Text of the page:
Why invoke Shiva?
Shiva is an Sanskrit name that means "the benefactor, the one who brings joy", and drifting a word meaning "the one who brings" or "the one who gives" this divinity of India is one of the best known , and there is a good reason for that. It represents both creation and destruction as the husband of Parvati and Ganesh.
Indra is the king of dance, which is why it appears in the form of Naṭarāja. In some representations, however, it appears with its Shakti (female pole), displaying masculine energy. This Hindu God is the source of many tales, including one concerning the origin of his snake around the neck.
Shiva, the Hindu god
The most venerated God of Hindu mythology, especially within the Shivaism sect (variant of Hinduism), is Shiva, also called Civa or Siva. However, at the time of old India and Vedic poems, his first name was Indra (king of the gods).
Shiva is the destructor in Hindu mythology. He is the god of creating a new world (symbol of life cycles) who lives on Mount Kailash in the heart of the Himalayas. It is also considered the king of dance and yoga, whose duty is to preserve the lands of Ganga's India, the goddess of Ganges (the best known river of India). Therefore, this divinity of Hinduism relaxes and soothes the energy of the river by letting it flow into its hair.
Shiva is also a member of the Trimurti, with Vishnu (preservation energy) and Brahma (creative energy).
He is Ganesh's father, a divinity that symbolizes wisdom and fortune. His wife is Parvati (which means "Mountain Woman"), who was the sister of Sati and Vishnu in previous lives. It is also known as Shakti, and it represents the fundamental feminine idea. Shiva represents masculine energy. Nandi, his faithful companion who looks like a bull, is also the subject of a legend.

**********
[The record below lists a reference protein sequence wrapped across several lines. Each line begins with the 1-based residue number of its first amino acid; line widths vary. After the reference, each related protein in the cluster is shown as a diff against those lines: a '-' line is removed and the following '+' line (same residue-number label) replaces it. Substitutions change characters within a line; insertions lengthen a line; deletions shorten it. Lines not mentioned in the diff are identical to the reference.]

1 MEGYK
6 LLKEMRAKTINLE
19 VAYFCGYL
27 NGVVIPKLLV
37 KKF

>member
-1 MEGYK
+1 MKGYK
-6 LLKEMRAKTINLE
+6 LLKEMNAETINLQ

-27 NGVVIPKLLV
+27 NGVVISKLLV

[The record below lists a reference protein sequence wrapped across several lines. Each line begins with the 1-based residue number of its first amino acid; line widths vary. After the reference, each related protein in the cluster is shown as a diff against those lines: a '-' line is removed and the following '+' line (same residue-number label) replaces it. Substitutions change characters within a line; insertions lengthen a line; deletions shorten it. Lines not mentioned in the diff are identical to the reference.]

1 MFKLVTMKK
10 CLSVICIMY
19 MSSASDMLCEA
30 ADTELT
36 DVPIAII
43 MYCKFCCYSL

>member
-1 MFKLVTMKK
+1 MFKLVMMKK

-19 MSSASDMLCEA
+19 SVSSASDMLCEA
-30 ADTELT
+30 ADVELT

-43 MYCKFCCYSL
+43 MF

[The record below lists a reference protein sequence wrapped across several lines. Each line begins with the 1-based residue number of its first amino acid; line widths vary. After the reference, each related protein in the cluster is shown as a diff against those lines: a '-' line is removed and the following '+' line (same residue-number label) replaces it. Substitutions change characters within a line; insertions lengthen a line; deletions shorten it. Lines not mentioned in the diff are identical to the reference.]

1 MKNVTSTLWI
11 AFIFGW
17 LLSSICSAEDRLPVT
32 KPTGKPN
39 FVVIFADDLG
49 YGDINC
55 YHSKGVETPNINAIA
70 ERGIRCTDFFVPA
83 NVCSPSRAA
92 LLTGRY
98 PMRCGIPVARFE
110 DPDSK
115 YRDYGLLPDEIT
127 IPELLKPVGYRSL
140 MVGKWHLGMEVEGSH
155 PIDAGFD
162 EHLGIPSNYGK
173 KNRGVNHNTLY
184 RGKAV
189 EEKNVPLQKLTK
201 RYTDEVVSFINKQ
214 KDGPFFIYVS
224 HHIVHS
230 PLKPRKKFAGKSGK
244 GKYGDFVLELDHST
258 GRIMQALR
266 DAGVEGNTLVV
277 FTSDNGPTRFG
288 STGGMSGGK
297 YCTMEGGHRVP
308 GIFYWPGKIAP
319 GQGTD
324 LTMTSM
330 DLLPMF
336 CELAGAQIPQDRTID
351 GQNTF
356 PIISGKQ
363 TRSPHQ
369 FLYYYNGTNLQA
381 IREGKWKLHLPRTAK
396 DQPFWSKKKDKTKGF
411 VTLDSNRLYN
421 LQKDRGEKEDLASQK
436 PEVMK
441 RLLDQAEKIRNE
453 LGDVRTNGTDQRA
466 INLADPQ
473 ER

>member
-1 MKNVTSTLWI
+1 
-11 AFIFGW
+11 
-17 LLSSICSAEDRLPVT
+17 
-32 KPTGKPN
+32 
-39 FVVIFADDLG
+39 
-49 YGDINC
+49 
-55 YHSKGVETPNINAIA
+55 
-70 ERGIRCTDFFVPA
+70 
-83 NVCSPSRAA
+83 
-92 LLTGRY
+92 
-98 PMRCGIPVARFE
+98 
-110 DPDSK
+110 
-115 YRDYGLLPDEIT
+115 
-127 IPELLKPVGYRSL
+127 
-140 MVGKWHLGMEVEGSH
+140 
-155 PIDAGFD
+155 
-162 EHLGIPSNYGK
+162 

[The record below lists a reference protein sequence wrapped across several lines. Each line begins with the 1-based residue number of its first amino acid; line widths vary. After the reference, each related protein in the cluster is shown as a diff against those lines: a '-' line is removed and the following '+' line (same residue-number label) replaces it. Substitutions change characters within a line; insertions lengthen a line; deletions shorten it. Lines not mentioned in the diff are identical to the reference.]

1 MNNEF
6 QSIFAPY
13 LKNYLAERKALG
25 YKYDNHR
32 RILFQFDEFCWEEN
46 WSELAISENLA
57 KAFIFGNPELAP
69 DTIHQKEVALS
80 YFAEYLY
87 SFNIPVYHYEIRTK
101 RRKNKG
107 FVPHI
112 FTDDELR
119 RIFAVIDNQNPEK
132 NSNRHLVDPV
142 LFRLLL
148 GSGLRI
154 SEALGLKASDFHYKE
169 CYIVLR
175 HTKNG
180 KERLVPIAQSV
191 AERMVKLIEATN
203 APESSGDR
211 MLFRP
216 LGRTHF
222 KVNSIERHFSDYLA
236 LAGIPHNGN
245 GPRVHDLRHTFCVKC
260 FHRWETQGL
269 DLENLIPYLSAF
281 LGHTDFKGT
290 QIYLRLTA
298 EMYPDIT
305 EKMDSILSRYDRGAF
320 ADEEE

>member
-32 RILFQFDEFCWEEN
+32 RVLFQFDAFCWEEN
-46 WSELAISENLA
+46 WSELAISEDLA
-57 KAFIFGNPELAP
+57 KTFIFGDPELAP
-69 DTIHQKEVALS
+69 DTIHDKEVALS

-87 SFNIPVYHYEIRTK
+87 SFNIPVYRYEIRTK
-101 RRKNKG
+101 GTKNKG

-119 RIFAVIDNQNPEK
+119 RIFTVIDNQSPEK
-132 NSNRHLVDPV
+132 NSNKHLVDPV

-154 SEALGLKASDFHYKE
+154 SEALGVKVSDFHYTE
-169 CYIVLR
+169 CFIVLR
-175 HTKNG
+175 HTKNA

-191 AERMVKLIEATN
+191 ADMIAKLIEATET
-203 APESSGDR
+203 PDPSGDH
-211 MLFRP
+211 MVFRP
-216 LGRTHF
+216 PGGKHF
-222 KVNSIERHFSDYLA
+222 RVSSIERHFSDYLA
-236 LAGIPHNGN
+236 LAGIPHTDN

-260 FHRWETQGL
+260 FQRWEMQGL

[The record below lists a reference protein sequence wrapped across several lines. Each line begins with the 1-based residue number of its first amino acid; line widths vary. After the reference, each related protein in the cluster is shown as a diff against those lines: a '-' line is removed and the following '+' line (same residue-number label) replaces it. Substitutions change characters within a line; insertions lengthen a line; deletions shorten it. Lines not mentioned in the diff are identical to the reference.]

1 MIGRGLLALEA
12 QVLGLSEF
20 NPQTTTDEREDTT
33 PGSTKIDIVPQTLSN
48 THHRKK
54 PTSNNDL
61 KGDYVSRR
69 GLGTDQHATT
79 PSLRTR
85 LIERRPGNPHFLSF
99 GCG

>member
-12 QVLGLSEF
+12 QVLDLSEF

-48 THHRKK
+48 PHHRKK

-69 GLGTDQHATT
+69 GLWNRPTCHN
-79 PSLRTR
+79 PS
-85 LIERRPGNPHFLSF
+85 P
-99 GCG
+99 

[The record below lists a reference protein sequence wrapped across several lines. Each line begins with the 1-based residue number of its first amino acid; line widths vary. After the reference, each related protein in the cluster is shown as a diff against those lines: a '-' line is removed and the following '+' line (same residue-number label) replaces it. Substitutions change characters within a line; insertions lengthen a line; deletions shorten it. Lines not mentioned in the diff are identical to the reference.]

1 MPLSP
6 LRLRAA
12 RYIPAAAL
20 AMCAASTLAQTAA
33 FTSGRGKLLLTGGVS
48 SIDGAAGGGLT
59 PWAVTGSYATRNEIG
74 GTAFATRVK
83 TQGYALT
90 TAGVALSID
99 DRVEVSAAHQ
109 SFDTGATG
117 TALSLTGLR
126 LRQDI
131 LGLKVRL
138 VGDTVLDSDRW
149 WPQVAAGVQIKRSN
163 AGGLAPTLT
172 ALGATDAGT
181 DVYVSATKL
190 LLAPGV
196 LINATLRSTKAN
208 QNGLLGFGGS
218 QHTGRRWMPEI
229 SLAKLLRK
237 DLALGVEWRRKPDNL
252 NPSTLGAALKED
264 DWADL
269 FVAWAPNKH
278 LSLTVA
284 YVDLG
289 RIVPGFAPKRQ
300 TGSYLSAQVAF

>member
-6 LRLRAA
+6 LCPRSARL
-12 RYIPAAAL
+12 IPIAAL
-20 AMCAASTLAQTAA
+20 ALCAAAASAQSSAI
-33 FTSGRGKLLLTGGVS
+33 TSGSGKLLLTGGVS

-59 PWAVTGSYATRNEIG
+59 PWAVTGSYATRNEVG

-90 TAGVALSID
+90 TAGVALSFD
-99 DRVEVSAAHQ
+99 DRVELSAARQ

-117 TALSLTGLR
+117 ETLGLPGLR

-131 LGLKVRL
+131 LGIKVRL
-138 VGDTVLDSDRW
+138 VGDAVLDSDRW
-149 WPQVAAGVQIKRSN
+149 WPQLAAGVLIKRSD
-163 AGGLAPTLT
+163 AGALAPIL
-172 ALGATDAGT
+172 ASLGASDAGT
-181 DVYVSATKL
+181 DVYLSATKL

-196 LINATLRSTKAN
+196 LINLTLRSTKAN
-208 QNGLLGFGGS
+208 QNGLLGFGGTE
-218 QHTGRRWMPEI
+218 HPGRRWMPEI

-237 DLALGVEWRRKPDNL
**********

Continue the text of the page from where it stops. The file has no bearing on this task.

What is the meaning of Shiva in Hinduism?
Shiva is symbolized by various figures: an ascetic, a beggar, a yogi, with Shakti (female power) forming a hermaphrodite creature (Ardhanari), and a lingam or a person meditation.
However, its most recognized form is Naṭarāja, the Lord of Cosmic Dance or Dancer, who paces the destruction and rebirth (reincarnation) of the world, a figure of eternity. This God of Hindu mythology usually has four arms and lies in a circle of fire in this scenario.
The incredible stories of Shiva, the Hindu god
Shiva is represented by a fantastic story. Sati, Daksha's daughter (Hindu deity of the sacrifice), wanted to marry Shiva. His father, however, refused his request although he was forced to do so.
Sati, on the other hand, did not invite the god of destruction to his yagna by deference for Vishnu. Sati then entered the fire of the sacrifice when she was injured by her father's taunts against her husband. Shiva wishing to take revenge, he went to the place of the ceremony and carried the body of his beloved on his shoulders while dancing death (Tandava).
In Hindu mythology, the Shiva God was furious with the deities, which led him to cut the head of Daksha and throw it into the fire. He threatened to destroy the world. Vishnu (the one who preserves the universe) then appeared to appease shiva, who had not found the head of Daksha. As a result, Sati's father recognized him a great Hindu divinity and became his servant. Finally, Shiva medita until Parvati bays like his wife.
According to another tale, Shiva and Vishnu went to a forest to fight heretics. Their opponents offered them a tiger, a snake and a dwarf as retaliation. The Hindu god of mythology killed the tiger. That's why it's represented sitting on cat's skin. Shiva tamed the snake and worn it around her neck.
Finally, he walks on the dwarf and begins a dance that shakes the earth. People then recognized Shiva as their divinity.
The influence of Shiva in yoga
Shiva is the god of yoga and, as such, it is often represented as a yogi with overall knowledge. Some claim that yoga seeks to carry out an integration between Shiva (consciousness) and Shakti (energy), which can be seen in its dance posture (Shivâsana or Shiva-Asana). In addition, 84,000 postures are attributed to its actions, including the position of the known dancer under the posture of Shiva (Shivâsana or Shiva-Asana).
The Hindu god of yoga is the source of all mantras. You can pray Shiva while sitting serenely on your yoga carpet or on a meditation cushion, thanks to a special mantra: OM Namah Shivaya, which means "venerate Shiva"